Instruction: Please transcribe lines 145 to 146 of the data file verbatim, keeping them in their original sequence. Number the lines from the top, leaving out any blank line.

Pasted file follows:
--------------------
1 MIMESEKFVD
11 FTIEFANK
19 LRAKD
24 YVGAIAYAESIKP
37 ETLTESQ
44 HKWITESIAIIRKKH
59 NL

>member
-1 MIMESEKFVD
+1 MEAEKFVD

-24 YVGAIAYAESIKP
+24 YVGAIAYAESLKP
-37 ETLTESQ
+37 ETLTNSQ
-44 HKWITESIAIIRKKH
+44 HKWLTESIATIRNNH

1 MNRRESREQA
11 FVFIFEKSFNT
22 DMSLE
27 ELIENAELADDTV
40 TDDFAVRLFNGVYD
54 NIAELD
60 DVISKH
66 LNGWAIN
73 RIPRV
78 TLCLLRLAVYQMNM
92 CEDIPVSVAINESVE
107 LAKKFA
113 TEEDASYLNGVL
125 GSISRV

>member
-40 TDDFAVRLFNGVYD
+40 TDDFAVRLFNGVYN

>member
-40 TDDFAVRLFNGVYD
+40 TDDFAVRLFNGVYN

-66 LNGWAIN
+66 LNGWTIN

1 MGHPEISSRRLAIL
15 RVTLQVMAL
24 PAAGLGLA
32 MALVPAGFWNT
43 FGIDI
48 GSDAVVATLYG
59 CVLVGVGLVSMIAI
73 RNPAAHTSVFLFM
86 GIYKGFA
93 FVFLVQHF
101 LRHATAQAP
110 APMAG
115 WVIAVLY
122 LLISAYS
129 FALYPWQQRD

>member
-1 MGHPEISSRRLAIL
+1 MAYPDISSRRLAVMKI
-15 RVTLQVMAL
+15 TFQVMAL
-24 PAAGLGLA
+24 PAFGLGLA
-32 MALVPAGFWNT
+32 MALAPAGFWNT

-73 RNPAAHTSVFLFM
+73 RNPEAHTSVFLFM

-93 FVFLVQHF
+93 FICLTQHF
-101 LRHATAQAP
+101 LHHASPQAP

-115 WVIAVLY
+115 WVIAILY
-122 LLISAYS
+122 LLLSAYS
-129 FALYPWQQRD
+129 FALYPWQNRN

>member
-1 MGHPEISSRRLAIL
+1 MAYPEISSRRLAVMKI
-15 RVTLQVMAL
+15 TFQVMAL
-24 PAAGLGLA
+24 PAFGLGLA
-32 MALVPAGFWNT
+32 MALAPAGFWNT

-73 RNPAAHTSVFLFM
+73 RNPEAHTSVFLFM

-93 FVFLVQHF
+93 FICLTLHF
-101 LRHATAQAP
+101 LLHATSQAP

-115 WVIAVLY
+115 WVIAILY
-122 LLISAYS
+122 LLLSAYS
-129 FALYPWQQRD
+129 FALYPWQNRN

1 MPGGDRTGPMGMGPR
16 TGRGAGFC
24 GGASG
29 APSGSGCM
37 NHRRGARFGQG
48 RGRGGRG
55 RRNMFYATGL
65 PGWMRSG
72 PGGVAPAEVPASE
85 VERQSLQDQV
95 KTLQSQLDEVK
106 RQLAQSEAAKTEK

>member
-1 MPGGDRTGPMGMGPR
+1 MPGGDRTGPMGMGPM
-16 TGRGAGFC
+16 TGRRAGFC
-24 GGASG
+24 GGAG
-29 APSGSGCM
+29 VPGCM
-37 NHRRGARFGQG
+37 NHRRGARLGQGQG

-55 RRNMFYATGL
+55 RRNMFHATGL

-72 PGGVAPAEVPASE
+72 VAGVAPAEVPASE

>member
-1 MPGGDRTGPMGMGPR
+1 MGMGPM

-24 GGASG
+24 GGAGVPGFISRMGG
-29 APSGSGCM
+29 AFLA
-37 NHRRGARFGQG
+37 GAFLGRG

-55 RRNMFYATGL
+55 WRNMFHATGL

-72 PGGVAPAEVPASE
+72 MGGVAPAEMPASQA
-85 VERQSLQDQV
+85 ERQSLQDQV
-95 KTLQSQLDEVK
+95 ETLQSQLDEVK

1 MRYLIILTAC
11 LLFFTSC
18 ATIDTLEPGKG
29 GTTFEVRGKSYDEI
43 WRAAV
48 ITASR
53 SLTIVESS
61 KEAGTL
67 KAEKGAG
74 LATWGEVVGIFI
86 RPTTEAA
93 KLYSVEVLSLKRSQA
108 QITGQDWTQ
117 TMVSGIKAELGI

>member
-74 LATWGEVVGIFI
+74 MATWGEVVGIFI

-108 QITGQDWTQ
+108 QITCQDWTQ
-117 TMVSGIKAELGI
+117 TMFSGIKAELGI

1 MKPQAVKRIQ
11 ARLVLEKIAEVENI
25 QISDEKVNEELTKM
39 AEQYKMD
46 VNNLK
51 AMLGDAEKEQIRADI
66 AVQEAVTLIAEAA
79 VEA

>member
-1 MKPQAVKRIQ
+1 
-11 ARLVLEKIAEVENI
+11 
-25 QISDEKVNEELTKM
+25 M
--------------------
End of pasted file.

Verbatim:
48 ITASR
53 SLTIVESS